care; less-generous health care and pension plans for new workers
hired by Detroit automakers; and a two-tiered wage structure.
New hires performing non-core, non-assembly work at the Big Three will
be paid a wage that starts at $14 per hour, which is half the $28 that
existing non-core employees earn. Transplants, which pay about $27 per
hour, "deliberately set wages high enough to make it unattractive for
workers to join a union," Mr. Stack said.
GM has estimated that about 70 percent of its current workers will be
eligible for retirement before the four-year contract expires. Many
buyouts and retirements of UAW workers will lead to a new wave of
people earning the lower wage and receiving considerably less-generous
pension and health care benefits, Mr. Bragman of IHS Global Insight
Mr. Cole of CAR estimates that GM will eventually have a third of its
work force earning the lower wage and receiving reduced benefits.
The new workers earning the lower-tier wage "will receive a totally
different benefit plan that eliminates defined-benefit pensions as
well as the companies' liability for future retiree health care," a
recent CAR study reported. Non-core workers who transfer into "core"
positions will still retain the second-tier benefits package.
Through a so-called Voluntary Employee Beneficiary Association (VEBA),
the UAW will take over responsibility for paying health benefits to
retirees in 2010. This will remove a $47 billion liability from the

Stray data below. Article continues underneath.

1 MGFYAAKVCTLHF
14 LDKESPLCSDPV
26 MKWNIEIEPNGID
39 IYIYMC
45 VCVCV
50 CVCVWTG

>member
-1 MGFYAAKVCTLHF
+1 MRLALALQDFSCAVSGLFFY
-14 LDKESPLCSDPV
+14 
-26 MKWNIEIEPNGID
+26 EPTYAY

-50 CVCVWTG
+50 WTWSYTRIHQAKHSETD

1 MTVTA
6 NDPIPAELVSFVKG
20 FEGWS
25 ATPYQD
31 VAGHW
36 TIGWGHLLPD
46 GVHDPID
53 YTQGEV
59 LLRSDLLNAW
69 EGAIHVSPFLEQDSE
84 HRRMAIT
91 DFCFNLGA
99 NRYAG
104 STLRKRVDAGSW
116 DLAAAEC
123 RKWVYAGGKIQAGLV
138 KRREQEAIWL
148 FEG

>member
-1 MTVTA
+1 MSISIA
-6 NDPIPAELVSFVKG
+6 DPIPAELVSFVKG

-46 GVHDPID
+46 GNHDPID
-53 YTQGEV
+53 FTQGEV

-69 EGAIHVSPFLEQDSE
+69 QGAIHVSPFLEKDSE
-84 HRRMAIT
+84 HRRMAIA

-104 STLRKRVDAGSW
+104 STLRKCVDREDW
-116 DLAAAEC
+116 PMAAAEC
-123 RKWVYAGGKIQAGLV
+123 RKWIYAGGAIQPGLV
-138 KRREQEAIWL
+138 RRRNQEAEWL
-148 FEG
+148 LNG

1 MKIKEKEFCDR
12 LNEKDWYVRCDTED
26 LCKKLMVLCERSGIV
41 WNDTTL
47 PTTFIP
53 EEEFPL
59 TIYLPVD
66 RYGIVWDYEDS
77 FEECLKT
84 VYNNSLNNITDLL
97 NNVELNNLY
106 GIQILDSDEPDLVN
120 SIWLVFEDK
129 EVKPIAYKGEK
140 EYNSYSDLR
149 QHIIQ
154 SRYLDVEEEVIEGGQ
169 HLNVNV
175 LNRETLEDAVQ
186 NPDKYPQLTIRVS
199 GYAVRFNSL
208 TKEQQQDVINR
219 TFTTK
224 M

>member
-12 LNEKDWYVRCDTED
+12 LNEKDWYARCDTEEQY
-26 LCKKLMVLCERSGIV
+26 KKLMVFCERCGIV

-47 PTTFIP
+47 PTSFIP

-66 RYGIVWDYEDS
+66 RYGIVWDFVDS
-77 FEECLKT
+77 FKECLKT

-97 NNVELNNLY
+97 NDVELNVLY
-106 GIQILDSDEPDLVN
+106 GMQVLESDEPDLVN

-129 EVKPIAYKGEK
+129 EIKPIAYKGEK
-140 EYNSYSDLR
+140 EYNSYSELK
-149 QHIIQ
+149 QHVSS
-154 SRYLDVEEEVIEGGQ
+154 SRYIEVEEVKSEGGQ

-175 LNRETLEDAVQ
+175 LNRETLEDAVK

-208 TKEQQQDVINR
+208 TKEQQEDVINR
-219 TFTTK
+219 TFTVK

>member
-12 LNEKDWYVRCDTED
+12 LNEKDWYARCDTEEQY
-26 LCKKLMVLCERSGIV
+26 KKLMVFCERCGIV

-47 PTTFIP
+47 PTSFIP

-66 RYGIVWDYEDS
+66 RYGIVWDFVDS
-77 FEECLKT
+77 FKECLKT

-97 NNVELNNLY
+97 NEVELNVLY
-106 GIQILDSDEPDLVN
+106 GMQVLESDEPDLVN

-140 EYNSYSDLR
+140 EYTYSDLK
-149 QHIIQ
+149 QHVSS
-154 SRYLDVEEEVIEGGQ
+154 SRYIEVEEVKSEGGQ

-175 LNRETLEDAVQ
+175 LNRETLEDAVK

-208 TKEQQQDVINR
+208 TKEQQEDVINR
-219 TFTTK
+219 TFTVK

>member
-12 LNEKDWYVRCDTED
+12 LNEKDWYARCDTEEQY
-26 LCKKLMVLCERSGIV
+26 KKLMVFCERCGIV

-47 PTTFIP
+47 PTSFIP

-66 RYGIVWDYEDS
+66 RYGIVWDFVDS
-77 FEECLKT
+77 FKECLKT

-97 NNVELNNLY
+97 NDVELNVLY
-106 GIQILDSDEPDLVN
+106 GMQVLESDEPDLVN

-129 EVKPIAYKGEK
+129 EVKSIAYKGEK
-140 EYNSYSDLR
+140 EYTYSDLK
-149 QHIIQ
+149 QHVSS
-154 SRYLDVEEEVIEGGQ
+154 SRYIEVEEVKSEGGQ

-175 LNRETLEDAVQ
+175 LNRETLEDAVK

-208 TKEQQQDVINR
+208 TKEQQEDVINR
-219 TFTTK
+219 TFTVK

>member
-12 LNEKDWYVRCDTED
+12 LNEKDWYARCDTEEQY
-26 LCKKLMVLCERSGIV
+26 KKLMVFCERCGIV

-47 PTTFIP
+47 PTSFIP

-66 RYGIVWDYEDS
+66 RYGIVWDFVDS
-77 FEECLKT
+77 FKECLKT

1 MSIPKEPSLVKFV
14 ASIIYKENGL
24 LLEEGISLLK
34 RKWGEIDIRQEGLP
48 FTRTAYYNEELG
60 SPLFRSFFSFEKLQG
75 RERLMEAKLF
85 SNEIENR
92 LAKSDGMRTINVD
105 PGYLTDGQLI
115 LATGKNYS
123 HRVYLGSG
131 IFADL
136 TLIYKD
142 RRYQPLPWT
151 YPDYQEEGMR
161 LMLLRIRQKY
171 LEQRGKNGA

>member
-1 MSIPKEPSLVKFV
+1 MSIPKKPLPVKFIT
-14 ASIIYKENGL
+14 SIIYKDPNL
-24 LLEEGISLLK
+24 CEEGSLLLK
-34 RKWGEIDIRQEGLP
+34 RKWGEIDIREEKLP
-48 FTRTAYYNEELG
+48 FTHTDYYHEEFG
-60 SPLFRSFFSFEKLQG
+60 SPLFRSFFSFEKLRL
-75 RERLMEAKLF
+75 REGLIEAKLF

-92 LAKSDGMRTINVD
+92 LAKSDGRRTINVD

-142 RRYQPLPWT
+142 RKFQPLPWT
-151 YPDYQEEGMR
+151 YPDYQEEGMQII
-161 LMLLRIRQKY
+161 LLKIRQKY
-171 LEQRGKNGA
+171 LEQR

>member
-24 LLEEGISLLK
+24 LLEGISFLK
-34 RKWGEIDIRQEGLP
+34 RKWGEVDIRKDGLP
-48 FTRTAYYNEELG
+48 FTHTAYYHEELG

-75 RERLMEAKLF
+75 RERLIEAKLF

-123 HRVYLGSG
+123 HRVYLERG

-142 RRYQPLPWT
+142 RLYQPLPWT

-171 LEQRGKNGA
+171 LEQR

balance sheet of GM, which is required to contribute nearly $32
billion to the VEBA, including $16 billion from an existing health
care trust and additional payments over the years.
One reason GM, Ford and Chrysler need a bridge loan from the federal
government is to finance their 2009 and 2010 scheduled payments to
VEBA, said Mr. Bragman, who noted that $25 billion may not be enough,
considering the cash drain from operations.
"Once the automakers get those legacy health care costs off their
balance sheets, they will be in much better shape," Mr. Bragman added.
"They have become much more innovative, and there is a night-and-day
difference from five to 10 years ago."
"American brands have been reducing the quality gap in recent years,"
Mr. Oddes of J.D. Power said in an interview. "We see a lot more
American brands in the top-three car segment" in the Initial Quality
Survey, he said, "and we see no reason for this trend to be
declining." He said it was noteworthy that seven GM and Ford brands
ranked above the industry average in 2008.
In J.D. Power's 2008 Vehicle Dependability Study, which examines the
deterioration of vehicle quality during the first three years of
ownership, four American car brands (Mercury, Cadillac, Buick and
Lincoln) ranked among the top eight, Mr. Oddes pointed out.
Mr. Cole of CAR said Ford and GM products were essentially equal in
quality compared with foreign brands.
Auto sales have declined 15 percent through the first 10 months of
2008. By one estimate, the number of vehicles sold by the entire U.S.
industry was the lowest in October for any other month since World War
II, after adjusting for changes in population. Compared with October
2007, GM vehicle sales last month plunged 45 percent, Chrysler's fell
35 percent, Ford's decreased 29 percent, Honda's declined 25 percent
and Toyota's were off 23 percent.